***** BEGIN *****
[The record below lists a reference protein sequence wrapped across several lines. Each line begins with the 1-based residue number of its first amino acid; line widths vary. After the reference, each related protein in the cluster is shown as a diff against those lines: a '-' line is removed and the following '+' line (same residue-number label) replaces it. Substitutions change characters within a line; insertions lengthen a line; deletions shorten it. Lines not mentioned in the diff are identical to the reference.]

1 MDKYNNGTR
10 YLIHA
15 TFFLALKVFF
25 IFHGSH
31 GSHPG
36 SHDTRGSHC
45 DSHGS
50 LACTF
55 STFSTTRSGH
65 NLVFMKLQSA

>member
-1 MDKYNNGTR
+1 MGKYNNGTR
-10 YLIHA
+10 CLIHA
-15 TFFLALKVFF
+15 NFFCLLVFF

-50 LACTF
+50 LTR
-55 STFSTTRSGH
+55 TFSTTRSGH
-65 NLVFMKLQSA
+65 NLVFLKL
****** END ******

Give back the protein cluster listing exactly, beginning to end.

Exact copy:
[The record below lists a reference protein sequence wrapped across several lines. Each line begins with the 1-based residue number of its first amino acid; line widths vary. After the reference, each related protein in the cluster is shown as a diff against those lines: a '-' line is removed and the following '+' line (same residue-number label) replaces it. Substitutions change characters within a line; insertions lengthen a line; deletions shorten it. Lines not mentioned in the diff are identical to the reference.]

1 MDKYNNGTR
10 YLIHA
15 TFFLALKVFF
25 IFHGSH
31 GSHPG
36 SHDTRGSHC
45 DSHGS
50 LACTF
55 STFSTTRSGH
65 NLVFMKLQSA

>member
-1 MDKYNNGTR
+1 MGKYNNGTR
-10 YLIHA
+10 CLIHA
-15 TFFLALKVFF
+15 NFFCLLVFF

-50 LACTF
+50 LTR
-55 STFSTTRSGH
+55 TFSTTRSGH
-65 NLVFMKLQSA
+65 NLVFLKL